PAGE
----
Wednesday, March 30, 2011

Elections in Canada, since 2004 nobody wins

"Come to Canada to see the government fall." The old adage that in the twentieth century was true in Italy seems to be updated. The country of the maple leaf, in fact, a member of the G7 and the second largest country in the world after Russia, has just opened his fourth campaign for the vote early confederation, which will be held on May 2.

The problem since 2004, is always the same: nobody wins. Or rather, the party comes first (since 2004 when it fell to the Liberals and the Conservatives twice) fails to achieve "quota 155" seats, that is the majority of the House of Commons, which is the only elective chamber Parliament in Ottawa.

A real blow to supporters of the "Westminster model", ie that form of government in London invented parliamentary democracy based on majority system in single-shift: for each board, the various parties present a single candidate linked to them, and won the seat goes to sit in Parliament that he or she takes one more vote than others.

Several political scientists have criticized this system for its lack of democratic representation, but the tendency to exalt the ability to create stable governments. Trend, in fact, as shown by the confederal elections of 2004, 2006, 2008, which led to unstable minority governments. Moreover, surveys reveal that the forthcoming elections could touch the Conservatives a minority government for the third time, and always led by outgoing Prime Minister, Stephen Harper.

The interesting aspect of the Canadian system is that this is one of the most rigid systems of Westminster, which is one of those where the more you try to respect the customs of the law. It means that the idea of a coalition government between different parties has lived badly, in general, the electorate and also from various Canadian constitutionalists.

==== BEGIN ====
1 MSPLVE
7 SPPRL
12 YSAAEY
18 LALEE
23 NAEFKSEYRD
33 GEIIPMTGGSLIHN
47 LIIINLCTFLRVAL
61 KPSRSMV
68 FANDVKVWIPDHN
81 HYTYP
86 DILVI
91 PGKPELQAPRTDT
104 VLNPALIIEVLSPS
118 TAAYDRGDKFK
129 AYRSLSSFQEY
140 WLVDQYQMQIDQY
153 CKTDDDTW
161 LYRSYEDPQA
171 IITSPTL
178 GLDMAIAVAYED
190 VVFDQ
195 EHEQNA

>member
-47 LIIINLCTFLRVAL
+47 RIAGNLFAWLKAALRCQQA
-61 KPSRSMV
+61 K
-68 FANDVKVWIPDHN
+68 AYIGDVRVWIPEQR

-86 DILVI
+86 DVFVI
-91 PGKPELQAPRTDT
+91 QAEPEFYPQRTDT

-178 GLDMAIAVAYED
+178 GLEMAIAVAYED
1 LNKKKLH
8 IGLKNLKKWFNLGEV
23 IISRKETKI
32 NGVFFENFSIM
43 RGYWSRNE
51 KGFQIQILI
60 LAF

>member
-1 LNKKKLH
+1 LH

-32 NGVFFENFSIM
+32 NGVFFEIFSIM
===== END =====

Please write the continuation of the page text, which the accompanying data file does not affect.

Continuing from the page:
Even on the days in London, the home of the Westminster system, cohabiting in a coalition government between Conservatives and LibDem (which was not happened since the days of Churchill), here in Ottawa in front of their noses to the hypothesis that the leaders of Liberal Party and Block NeoDemocratico Quebecers (or only the first two) may form a coalition government even before the elections and as such present to vote.

He explained a good background of the Globe and Mail, Canada's largest newspaper, which said: "Canadians more vote for a leader rated as fair to hold the office of prime minister, not a party, a coalition of parties that are not arrived first, but second or third, it would be seen as a coalition of all the losers, and therefore as something anti-democratic.

" This consideration has prompted the leader of the Liberals, Michael Ignatieff, to exclude, for the moment the intention of forming a coalition government with anybody. Finally, a couple of interesting tidbits about the form of Canadian government: there is also a Senate, but is appointed by the government and monarchy and has only a partial power to veto laws passed by the House of Commons.

Fact that not everyone knows, the Canadian monarch is Queen of England, represented in Ottawa by the Governor General, who is now a white man and old, His Excellency the Right Honourable David Lloyd Johnston, but to witness the beautiful "mosaic" multiracial Canadian, until last October, the office was covered with a black woman of Haitian origin, fled to Canada in 1968, the journalist Michaelle Jean.

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